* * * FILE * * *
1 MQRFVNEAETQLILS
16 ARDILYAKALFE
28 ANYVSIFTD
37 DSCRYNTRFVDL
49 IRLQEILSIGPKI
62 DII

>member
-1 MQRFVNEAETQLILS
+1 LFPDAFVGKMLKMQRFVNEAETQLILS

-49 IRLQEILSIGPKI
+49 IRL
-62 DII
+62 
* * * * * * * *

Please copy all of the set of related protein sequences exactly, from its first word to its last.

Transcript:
1 MQRFVNEAETQLILS
16 ARDILYAKALFE
28 ANYVSIFTD
37 DSCRYNTRFVDL
49 IRLQEILSIGPKI
62 DII

>member
-1 MQRFVNEAETQLILS
+1 LFPDAFVGKMLKMQRFVNEAETQLILS

-49 IRLQEILSIGPKI
+49 IRL
-62 DII
+62 